How new biomedical technologies-from prenatal testing to gene-editing techniques-require us to imagine who counts as human and what it means to belong. From next-generation prenatal tests, to virtual children, to the genome-editing tool CRISPR-Cas9, new biotechnologies grant us unprecedented power to predict and shape future people. That power implies a question about belonging: which people, which variations, will we welcome? How will we square new biotech advances with the real but fragile gains for people with disabilities-especially when their voices are all but absent from the conversation? This book explores that conversation, the troubled territory where biotechnology and disability meet. In it, George Estreich-an award-winning poet and memoirist, and the father of a young woman with Down syndrome-delves into popular representations of cutting-edge biotech: websites advertising next-generation prenatal tests, feature articles on "three-parent IVF," a scientist's memoir of constructing a semisynthetic cell, and more. As Estreich shows, each new application of biotechnology is accompanied by a persuasive story, one that minimizes downsides and promises enormous benefits. In this story, people with disabilities are both invisible and essential: a key promise of new technologies is that disability will be repaired or prevented. In chapters that blend personal narrative and scholarship, Estreich restores disability to our narratives of technology. He also considers broader themes: the place of people with disabilities in a world built for the able; the echoes of eugenic history in the genomic present; and the equation of intellect and human value. Examining the stories we tell ourselves, the fables already creating our futures, Estreich argues that, given biotech that can select and shape who we are, we need to imagine, as broadly as possible, what it means to belong.
Learn about the state of the art in building artificial membranes and synthetic biological devices, and in constructing mathematical models for their dynamics at multiple time and spatial scales with this comprehensive book. Drawing on recent advances in bioengineering and biochemistry, it describes how to engineer tethered bilayer lipid membranes, bioelectronic interfaces, high-resolution biosensors, and diagnostic devices for non-invasive cellular measurements and electroporation. Multi-physics models combining atomistic (molecular dynamics and coarse-grained molecular dynamics), mesoscopic (Poisson-Nernst-Planck), and macroscopic (reaction-rate theory) dynamics provide a complete structure-to-function description of these devices. Experiments and dynamic models explain how anti-microbial peptides penetrate membranes, how molecular machine biosensors built out of artificial membranes can detect femtomolar concentrations, and how electroporation can be controlled. Supported by atomistic simulation code online, this is essential reading for researchers, students and professionals in bioengineering, chemical engineering, biophysics, applied mathematics, and electrical engineering.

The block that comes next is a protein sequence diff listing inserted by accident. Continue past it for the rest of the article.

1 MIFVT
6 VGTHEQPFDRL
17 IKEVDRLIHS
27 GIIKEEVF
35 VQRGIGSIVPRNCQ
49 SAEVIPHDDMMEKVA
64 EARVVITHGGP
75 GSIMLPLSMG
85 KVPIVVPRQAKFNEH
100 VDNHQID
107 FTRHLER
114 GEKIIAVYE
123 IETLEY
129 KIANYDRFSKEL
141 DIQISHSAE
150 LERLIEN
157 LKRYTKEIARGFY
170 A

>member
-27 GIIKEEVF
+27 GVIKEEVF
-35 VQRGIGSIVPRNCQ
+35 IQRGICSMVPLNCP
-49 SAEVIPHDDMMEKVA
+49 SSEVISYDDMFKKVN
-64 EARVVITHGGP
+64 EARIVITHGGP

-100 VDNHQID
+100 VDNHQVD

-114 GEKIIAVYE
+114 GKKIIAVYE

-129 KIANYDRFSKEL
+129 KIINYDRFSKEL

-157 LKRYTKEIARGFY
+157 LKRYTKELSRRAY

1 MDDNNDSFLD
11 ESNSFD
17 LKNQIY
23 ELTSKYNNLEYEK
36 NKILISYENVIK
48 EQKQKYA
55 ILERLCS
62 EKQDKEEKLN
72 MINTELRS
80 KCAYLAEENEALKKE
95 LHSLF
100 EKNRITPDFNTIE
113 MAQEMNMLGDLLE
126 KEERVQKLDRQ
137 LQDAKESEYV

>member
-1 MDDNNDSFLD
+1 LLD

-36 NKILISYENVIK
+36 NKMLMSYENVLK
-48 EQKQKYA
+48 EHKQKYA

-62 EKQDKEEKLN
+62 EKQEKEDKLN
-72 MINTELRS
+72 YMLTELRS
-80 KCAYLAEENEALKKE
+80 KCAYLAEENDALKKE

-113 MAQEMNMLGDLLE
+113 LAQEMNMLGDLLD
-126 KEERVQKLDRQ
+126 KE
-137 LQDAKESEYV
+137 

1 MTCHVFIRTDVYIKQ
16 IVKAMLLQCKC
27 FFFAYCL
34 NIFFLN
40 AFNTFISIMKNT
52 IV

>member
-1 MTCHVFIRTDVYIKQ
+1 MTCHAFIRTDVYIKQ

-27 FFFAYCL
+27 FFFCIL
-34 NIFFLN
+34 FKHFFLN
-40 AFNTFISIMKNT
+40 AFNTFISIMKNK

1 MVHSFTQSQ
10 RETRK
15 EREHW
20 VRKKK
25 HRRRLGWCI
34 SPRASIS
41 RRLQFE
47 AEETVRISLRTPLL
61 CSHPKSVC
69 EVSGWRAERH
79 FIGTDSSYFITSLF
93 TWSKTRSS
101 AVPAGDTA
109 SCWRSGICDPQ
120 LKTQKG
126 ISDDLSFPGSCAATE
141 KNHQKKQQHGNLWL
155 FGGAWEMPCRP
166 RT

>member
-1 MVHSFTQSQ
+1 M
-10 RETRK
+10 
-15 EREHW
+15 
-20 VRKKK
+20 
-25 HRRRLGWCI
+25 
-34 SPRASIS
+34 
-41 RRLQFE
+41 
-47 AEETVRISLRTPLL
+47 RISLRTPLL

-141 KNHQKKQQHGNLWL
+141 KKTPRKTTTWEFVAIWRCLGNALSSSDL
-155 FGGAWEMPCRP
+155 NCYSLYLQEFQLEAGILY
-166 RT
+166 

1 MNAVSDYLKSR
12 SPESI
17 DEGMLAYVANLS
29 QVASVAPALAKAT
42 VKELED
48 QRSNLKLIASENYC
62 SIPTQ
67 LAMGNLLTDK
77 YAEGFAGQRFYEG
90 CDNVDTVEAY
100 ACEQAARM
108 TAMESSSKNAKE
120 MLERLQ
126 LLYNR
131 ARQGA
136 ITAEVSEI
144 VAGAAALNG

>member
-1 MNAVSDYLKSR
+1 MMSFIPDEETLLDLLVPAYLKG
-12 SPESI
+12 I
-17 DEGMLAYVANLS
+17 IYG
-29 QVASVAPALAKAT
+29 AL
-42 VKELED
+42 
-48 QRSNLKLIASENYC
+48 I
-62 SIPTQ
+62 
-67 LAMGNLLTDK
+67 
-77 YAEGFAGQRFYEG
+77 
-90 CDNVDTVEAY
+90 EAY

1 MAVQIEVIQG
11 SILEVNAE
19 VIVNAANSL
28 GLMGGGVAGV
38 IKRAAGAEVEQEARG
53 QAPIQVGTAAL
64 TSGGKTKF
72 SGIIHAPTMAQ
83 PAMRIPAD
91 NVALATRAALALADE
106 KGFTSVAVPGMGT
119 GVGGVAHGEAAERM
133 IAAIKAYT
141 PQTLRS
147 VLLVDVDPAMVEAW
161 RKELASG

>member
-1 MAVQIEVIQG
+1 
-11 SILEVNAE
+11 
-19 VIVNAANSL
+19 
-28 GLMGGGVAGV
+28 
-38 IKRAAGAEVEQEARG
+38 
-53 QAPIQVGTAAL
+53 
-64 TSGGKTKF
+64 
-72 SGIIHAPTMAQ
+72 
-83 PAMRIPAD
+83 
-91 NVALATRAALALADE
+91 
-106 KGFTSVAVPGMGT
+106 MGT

This candid narrative by Nobel laureate, Arthur Kornberg, chronicles the saga of a small biotech start-up, the key players, the painstaking development of the perfect product, and the forces affecting its resulting success or failure. Kornberg's razor-sharp wit and provocative opinions make this book a compelling page turner, whether he is decrying the current fashion in scientific funding or delving into the hotly contested PCR patent trial.
Seventy-five percent of processed foods on supermarket shelves from soda to soup, crackers to condiments contain genetically engineered ingredients. The long-term effects of these foods on human health and ecology are still unknown, and public concern has been steadily intensifying. This new book from the Council for Responsible Genetics gathers the best, most thought-provoking essays by the leading scientists, science writers, and public health advocates. Collectively, they address such questions as: Are GM foods safe and healthy for us? Will GM food really solve world hunger? Are GM foods ecologically safe and sustainable? Should animals be genetically modified for food? Ultimately, this definitive book encourages us to think about the social, environmental, and moral ramifications of where this particular branch of biotechnology is taking us, and what we should do about it.
In 2001 the Human Genome Project succeeded in mapping the DNA of humans. This landmark accomplishment launched the field of genomics, the integrated study of all the genes in the human body and the related biomedical interventions that can be tailored to benefit a person's health. Today genomics, part of a larger movement toward personalized medicine, is poised to revolutionize health care. By cross-referencing an individual's genetic sequence - their genome - against known elements of "Big Data," elements of genomics are already being incorporated on a widespread basis, including prenatal disease screening and targeted cancer treatments. With more innovations soon to arrive at the bedside, the promise of the genomics revolution is limitless. This entry in the What Everyone Needs to Know series offers an authoritative resource on the prospects and realities of genomics and personalized medicine. As this science continues to alter traditional medical paradigms, consumers are faced with additional options and more complicated decisions regarding their health care. This book provides the essential information everyone needs.